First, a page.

The Great West Hall
The main central hall of the Red Palace is the Great West Hall which consists of four great chapels that proclaim the glory and power of the builder of the Potala, the Fifth Dalai Lama. The hall is noted for its fine murals reminiscent of Persian miniatures, depicting events in the fifth Dalai Lamas life. The famous scene of his visit to Emperor Shun Zhi in Beijing is located on the east wall outside the entrance. Special cloth from Bhutan wraps the Hall's numerous columns and pillars.

The Saint's Chapel
On the north side of this hall in the Red Palace is the holiest shrine of the Potala. A large blue and gold inscription over the door was written by the 19th century Tongzhi Emperor of China. proclaiming Buddhism a Blessed Field of Wonderful Fruit. This chapel like the Dharma cave below it dates from the seventh century. It contains a small ancient jewel encrusted statue of Chenrezi and two of his attendants. On the floor below, a low, dark passage leads into the Dharma Cave where Songsten Gampo is believed to have studied Buddhism. In the holy cave are images of Songsten Gampo, his wives, his chief minister and Sambhota, the scholar who developed Tibetan writing in the company of his many divinities.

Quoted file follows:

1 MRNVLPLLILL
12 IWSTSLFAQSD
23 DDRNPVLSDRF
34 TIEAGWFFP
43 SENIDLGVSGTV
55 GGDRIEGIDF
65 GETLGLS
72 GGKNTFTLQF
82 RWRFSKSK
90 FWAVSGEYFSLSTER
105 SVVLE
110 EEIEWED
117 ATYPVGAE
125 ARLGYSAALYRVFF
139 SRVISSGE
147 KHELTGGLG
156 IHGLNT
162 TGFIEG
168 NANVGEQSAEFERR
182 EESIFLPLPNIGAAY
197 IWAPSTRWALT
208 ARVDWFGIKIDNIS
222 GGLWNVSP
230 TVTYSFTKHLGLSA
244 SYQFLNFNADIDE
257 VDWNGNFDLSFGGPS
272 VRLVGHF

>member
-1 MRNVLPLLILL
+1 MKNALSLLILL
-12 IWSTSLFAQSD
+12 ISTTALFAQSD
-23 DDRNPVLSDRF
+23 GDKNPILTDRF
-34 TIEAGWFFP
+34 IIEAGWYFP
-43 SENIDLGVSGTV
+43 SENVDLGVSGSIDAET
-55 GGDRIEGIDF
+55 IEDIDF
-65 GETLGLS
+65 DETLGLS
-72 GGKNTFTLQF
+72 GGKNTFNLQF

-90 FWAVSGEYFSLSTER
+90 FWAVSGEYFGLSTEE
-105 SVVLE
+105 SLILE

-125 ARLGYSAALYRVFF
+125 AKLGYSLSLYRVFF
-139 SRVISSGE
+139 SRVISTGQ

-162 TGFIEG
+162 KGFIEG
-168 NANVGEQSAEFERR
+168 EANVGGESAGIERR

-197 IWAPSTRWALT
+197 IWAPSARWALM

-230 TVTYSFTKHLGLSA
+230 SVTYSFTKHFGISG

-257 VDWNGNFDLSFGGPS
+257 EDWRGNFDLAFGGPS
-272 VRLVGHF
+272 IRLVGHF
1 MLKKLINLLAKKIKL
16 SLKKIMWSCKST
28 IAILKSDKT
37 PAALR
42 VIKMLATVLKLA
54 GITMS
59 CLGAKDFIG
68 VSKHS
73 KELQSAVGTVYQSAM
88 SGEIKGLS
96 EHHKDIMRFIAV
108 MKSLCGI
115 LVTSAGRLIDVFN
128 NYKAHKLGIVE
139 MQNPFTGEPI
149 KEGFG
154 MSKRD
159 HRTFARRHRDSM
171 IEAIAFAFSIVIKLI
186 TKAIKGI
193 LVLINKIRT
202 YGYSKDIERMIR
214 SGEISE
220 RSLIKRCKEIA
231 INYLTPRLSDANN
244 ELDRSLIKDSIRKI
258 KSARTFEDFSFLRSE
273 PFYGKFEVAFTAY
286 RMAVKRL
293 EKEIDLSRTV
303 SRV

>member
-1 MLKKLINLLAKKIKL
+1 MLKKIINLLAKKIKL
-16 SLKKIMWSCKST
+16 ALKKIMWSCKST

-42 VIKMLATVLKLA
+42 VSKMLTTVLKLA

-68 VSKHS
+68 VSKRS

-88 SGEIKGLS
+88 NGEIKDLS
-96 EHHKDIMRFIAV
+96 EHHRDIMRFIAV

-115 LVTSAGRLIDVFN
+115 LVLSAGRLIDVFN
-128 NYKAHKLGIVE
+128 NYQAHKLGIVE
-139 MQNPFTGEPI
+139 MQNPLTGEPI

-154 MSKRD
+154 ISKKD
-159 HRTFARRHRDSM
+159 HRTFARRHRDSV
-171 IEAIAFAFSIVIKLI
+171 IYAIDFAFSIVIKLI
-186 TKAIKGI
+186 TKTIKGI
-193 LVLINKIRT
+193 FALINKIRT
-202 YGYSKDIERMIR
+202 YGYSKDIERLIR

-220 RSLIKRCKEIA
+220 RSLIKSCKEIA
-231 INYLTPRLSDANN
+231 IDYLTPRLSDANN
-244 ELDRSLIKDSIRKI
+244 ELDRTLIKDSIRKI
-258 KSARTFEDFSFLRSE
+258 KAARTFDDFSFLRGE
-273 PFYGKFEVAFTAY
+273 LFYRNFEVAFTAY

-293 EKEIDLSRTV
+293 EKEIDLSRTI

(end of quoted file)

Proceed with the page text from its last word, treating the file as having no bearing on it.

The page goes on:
The North Chapel
The North Chapel centres on a crowned Sakyamuni Buddha on the left and the Fifth Dalai Lama on the right seated on magnificent gold thrones. Their equal height and shared aura implies equal status. On the far left of the chapel is the gold stupa tomb of the Eleventh Dalai Lama who died as a child, with rows of benign Medicine Buddhas who were the heavenly healers. On the right of the chapel are Chenrezi and his historical incarnations including Songsten Gampo and the first four Dalai Lamas. Scriptures covered in silk between wooden covers form a specialized library in a room branching off it.

The South Chapel
The South Chapel centres on Padmasambhava, the 8th century Indian magician and saint. His Tibetan wife, a gift from the King is by his left knee and his other wife from his native land of Swat is by his right. On his left eight of his holy manifestation meditate with an inturned gaze. On his right, eight wrathful manifestation wield instruments of magic powers to subdue the demons of the Bon faith.

The East Chapel